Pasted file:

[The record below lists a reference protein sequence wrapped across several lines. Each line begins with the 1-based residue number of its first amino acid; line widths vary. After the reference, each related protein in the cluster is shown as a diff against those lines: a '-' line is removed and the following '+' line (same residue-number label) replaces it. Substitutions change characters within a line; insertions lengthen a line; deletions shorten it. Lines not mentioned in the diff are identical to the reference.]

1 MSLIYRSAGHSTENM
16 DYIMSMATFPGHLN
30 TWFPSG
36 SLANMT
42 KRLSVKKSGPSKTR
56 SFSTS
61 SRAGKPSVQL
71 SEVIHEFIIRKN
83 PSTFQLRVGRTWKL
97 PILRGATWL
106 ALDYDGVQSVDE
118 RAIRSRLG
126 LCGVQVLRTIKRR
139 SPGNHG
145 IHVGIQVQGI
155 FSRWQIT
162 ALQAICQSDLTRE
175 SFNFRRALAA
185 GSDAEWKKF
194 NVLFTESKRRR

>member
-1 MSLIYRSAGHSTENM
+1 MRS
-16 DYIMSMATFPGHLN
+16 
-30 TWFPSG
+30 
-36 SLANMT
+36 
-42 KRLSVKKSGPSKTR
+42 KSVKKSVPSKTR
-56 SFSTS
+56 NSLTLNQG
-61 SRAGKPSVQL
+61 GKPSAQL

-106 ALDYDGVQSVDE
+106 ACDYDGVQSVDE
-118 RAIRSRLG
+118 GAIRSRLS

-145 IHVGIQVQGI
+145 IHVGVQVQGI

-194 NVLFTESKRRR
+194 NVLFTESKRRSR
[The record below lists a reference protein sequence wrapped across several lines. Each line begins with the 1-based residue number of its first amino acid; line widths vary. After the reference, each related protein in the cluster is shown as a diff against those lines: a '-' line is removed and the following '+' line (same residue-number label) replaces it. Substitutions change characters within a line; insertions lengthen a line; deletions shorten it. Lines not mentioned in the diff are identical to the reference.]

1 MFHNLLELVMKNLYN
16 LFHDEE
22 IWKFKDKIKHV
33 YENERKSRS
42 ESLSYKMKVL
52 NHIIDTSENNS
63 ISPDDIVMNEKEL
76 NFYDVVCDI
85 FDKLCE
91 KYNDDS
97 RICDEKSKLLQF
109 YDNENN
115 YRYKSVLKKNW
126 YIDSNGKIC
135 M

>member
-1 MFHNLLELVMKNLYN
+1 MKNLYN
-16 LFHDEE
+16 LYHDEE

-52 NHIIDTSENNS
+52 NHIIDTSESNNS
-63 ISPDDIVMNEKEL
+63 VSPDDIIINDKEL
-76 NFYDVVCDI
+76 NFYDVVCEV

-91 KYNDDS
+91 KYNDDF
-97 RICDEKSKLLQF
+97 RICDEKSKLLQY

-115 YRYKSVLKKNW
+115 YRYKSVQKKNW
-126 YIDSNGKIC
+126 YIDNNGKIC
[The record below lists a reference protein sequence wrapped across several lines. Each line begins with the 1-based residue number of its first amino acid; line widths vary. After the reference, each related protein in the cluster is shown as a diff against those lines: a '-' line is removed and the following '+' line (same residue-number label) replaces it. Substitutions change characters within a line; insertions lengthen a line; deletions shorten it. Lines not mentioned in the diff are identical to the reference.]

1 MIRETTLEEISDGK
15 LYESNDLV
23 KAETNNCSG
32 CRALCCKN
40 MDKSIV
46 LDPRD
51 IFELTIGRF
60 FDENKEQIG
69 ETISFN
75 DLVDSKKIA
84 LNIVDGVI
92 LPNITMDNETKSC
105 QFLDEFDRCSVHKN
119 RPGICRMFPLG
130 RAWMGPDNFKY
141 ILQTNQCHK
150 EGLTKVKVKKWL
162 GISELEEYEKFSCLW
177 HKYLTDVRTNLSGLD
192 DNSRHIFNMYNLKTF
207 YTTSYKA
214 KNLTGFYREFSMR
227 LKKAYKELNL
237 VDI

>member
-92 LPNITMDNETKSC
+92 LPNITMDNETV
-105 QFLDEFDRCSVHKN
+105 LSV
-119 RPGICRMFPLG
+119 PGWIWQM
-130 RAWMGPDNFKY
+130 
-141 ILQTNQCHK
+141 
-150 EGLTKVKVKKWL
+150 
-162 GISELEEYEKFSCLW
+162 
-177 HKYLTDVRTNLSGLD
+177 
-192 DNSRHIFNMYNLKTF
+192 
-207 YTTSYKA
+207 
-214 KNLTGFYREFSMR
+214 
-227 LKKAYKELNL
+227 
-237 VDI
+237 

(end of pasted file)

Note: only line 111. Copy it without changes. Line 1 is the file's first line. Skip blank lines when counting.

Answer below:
+119 PGWIWQM